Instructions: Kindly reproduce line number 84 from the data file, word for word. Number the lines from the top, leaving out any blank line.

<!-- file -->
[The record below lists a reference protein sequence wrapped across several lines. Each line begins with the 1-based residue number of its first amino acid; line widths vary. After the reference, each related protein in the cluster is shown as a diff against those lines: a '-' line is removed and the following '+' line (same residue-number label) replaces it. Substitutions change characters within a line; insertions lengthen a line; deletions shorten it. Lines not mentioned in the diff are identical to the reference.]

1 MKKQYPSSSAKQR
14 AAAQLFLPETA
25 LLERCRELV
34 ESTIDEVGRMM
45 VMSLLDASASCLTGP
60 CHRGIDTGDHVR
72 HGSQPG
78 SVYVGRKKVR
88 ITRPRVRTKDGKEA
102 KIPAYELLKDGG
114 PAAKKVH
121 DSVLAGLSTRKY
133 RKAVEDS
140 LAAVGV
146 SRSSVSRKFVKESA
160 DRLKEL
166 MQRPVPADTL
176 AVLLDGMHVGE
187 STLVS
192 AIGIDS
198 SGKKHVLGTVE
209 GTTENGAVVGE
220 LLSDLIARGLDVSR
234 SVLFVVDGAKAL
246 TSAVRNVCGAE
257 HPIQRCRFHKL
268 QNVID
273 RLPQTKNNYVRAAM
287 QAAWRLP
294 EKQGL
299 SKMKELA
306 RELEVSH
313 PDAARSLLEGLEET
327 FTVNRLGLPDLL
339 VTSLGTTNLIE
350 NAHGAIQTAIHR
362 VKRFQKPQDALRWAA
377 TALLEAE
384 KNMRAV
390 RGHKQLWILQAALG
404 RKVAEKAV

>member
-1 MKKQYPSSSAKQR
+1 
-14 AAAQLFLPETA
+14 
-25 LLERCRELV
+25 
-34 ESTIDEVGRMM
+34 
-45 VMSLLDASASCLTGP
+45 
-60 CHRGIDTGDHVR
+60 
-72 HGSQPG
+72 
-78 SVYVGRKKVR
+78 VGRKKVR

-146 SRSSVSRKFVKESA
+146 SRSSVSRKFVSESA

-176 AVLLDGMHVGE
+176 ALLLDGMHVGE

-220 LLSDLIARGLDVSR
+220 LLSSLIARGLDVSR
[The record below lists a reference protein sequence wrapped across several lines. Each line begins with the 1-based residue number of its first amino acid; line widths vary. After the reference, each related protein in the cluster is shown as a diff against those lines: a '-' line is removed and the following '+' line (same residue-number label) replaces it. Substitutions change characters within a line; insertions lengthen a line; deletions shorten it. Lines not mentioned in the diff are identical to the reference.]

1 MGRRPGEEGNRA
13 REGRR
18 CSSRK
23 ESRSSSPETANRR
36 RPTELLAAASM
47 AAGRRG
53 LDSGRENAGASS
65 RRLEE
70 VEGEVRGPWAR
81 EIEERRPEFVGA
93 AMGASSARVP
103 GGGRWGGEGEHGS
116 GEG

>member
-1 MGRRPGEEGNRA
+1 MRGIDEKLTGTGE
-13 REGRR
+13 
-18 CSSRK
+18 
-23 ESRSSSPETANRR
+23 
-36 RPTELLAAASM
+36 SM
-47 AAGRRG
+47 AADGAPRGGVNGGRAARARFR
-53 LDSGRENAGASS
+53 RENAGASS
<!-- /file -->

+13 